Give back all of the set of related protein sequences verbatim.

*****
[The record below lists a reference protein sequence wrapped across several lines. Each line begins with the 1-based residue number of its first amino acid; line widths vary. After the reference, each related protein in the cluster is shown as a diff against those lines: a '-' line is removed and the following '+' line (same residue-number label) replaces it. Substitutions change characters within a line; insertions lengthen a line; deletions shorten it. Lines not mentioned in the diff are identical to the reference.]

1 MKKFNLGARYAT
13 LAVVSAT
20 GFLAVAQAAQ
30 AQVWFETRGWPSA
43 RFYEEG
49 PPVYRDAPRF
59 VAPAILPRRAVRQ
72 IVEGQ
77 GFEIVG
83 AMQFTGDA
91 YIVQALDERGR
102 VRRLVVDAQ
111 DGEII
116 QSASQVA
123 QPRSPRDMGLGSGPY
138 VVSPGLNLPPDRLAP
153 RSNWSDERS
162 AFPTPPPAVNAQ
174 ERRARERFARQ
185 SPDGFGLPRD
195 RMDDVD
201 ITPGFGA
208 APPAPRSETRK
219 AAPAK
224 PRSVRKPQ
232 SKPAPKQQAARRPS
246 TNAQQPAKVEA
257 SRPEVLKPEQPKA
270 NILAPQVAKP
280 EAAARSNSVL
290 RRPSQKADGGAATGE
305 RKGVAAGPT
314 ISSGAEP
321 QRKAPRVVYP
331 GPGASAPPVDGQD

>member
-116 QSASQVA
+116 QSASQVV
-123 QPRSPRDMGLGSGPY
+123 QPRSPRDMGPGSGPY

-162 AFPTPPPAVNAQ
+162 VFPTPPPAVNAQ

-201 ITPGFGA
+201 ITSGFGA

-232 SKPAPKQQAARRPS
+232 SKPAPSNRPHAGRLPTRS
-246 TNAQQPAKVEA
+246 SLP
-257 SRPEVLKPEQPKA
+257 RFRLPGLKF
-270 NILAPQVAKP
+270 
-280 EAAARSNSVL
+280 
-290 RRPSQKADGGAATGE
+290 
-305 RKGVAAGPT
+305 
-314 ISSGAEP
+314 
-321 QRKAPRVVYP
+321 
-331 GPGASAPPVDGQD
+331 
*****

[The record below lists a reference protein sequence wrapped across several lines. Each line begins with the 1-based residue number of its first amino acid; line widths vary. After the reference, each related protein in the cluster is shown as a diff against those lines: a '-' line is removed and the following '+' line (same residue-number label) replaces it. Substitutions change characters within a line; insertions lengthen a line; deletions shorten it. Lines not mentioned in the diff are identical to the reference.]

1 MKKFNLGARYAT
13 LAVVSAT
20 GFLAVAQAAQ
30 AQVWFETRGWPSA
43 RFYEEG
49 PPVYRDAPRF
59 VAPAILPRRAVRQ
72 IVEGQ
77 GFEIVG
83 AMQFTGDA
91 YIVQALDERGR
102 VRRLVVDAQ
111 DGEII
116 QSASQVA
123 QPRSPRDMGLGSGPY
138 VVSPGLNLPPDRLAP
153 RSNWSDERS
162 AFPTPPPAVNAQ
174 ERRARERFARQ
185 SPDGFGLPRD
195 RMDDVD
201 ITPGFGA
208 APPAPRSETRK
219 AAPAK
224 PRSVRKPQ
232 SKPAPKQQAARRPS
246 TNAQQPAKVEA
257 SRPEVLKPEQPKA
270 NILAPQVAKP
280 EAAARSNSVL
290 RRPSQKADGGAATGE
305 RKGVAAGPT
314 ISSGAEP
321 QRKAPRVVYP
331 GPGASAPPVDGQD

>member
-116 QSASQVA
+116 QSASQVV
-123 QPRSPRDMGLGSGPY
+123 QPRSPRDMGPGSGPY

-162 AFPTPPPAVNAQ
+162 VFPTPPPAVNAQ

-201 ITPGFGA
+201 ITSGFGA

-232 SKPAPKQQAARRPS
+232 SKPAPSNRPHAGRLPTRS
-246 TNAQQPAKVEA
+246 SLP
-257 SRPEVLKPEQPKA
+257 RFRLPGLKF
-270 NILAPQVAKP
+270 
-280 EAAARSNSVL
+280 
-290 RRPSQKADGGAATGE
+290 
-305 RKGVAAGPT
+305 
-314 ISSGAEP
+314 
-321 QRKAPRVVYP
+321 
-331 GPGASAPPVDGQD
+331 